Microbiota and Mediterranean Diet

Microbiota and Mediterranean Diet

The Mediterranean Diet is considered one of the healthiest eating patterns. Scientific data show that adherence to the Mediterranean Diet favors a the incidence reduction of various diseases such as cancer, cardiovascular and metabolic syndromes, neurodegenerative diseases, diabetes type 2 and allergies of various kinds.

The beneficial effect of the Mediterranean Diet is due to the synerge effect of nutrients more than merely to the effect of the individual. The Mediterranean dietary pattern is characterized by consumption of cereals, preferably whole grain, legumes, nuts, fruit and vegetables, white meat and blue fish. Extra vergine d'oliva is a predominant source of unsaturated fats. The Mediterranean Diet foresees local and traditional products consumptions, with respect for the seasonality and substances biodiversity. The Mediterranean dietary model also provides for regular physical activity to maintain physical and mental health, as well as high water consumption.

Mediterranean traditional foods are considered "functional" foods with positive effects on health and well-being. Fruits, vegetables and nuts are the main source of fibers and phytochemical substances such as flavonoids, phytosterols, vitamins, terpenes, phenols that give us protection against oxidative processes contributing to the production of free radicals, harmful to our DNA. The oleic acid contained in olio d'oliva and phytosterols have an anti-inflammatory activity, as well as cholesterol reduction. In addition, olio d'oliva has high levels of monounsaturated fatty acids with a cardiovascular protective effect. The foods of the Mediterranean Diet can be considered "alicamenti", that is rich in beneficial nutrients with antitumor potential.

The whole grains typical Mediterranean culture food are substances with a low glycemic index and are associated with a low risk of developing diabetes, in particular diabetes type 2, coronary heart disease and cancer. Another very important aspect of the Mediterranean Diet is the low sodium content; highly salt intake increases the risk of stomach cancer and mortality from cardiovascular diseases.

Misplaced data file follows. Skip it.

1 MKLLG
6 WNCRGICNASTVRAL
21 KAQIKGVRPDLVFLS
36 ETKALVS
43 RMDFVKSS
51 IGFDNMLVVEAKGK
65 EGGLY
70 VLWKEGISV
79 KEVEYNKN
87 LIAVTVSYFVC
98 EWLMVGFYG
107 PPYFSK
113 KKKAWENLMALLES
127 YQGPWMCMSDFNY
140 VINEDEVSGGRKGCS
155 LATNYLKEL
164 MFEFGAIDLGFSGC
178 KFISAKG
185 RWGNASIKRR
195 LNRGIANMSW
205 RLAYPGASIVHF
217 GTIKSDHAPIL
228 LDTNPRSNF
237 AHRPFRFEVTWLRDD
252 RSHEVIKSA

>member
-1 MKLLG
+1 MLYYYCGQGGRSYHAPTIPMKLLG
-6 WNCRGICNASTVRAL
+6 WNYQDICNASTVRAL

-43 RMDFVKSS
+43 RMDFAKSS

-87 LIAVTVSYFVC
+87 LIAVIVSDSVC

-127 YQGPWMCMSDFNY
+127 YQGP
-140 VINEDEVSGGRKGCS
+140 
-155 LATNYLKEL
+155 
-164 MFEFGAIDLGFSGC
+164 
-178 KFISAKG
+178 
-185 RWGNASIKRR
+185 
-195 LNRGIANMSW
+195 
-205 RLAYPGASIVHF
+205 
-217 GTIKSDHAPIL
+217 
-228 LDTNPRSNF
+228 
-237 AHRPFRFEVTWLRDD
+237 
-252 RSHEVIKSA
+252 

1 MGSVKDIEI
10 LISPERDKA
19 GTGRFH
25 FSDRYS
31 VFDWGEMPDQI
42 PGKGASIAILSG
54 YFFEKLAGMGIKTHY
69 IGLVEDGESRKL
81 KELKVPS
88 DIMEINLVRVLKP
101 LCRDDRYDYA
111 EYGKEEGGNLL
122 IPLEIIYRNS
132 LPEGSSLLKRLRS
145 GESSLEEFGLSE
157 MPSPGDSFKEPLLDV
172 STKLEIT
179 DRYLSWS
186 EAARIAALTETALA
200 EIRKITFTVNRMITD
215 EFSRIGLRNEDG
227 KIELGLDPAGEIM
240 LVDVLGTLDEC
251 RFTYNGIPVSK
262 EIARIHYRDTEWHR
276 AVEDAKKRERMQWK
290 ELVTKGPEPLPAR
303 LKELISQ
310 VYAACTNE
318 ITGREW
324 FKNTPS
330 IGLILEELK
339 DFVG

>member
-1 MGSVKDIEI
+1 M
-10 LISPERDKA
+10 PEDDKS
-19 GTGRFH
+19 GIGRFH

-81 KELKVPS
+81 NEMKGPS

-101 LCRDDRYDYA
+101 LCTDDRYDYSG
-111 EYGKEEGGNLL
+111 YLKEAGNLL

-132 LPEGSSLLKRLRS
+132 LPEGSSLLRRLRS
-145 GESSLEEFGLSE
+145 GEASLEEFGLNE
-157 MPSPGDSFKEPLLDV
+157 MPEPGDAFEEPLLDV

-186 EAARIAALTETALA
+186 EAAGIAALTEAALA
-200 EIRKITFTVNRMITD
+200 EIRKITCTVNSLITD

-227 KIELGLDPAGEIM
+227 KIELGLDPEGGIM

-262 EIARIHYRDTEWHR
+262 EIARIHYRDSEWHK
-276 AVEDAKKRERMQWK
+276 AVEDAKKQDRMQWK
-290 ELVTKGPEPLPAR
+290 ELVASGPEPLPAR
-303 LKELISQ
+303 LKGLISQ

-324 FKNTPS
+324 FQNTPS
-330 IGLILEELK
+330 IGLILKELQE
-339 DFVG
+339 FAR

It is known that microbiota is also called by scientific experts a “superorganism": this is a result of a genetic inheritance and a microbial complexity combination. When the microbiota homeostasis doesn’t work, we have so called dysbiosis state. In recent years it has been coming up to light the theory that gut microflora alteration represents the prelude to various pathologies such as hepatic steatosis, metabolic syndrome, inflammatory bowel diseases. In particular, eating habits can affect on gut microbiota heterogeneity and dietary components can influence both the microbial composition and their metabolic activity, already since the first days of life. The products of Mediterranean Diet promote Bifidobacteria and Lactobacilli proliferation, reducing Clostridia population.

Recent studies have shown that the Mediterranean Diet is beneficial for the prevention and treatment of obesity; microbiota regulation is fundamental for the prevention of metabolic syndromes.

Did you know that?

  • The Mediterranean Diet has been defined as "intangible heritage" of humanity by UNESCO in 2010?
  • The new transcultural food pyramid drafted by the Italian Society of Pediatrics in 2015 foresees different types of cereal intake, therefore no longer only wheat grain, but also pseudo-cereals such as quinoa, amaranth, buckwheat, nutritional noble substances.


  1. Patricia Lopez-Legarrea et al. The influence of Mediterranean, carbohydrate and high protein diets on gut microbiota composition in the treatment of obesity and associated inflammatory state. Asia Pac J Clin Nutr 2014; 23(3): 360-368.
  2. Federica Del Chierico et al. Mediterranean diet and health; food effects on gut microbiota and disease control. Int J of Mol Sci. 2014. 15, 11678-11699.
  3. De Filippis et al. High-level adherence to a Mediterranean diet beneficially impacts the gut microbiota and associated metabolome. Gut. 2016 Nov;65(11):1812-1821. doi: 10.1136/gutjnl-2015-309957. Epub 2015 Sep 28. PubMed PMID: 26416813.

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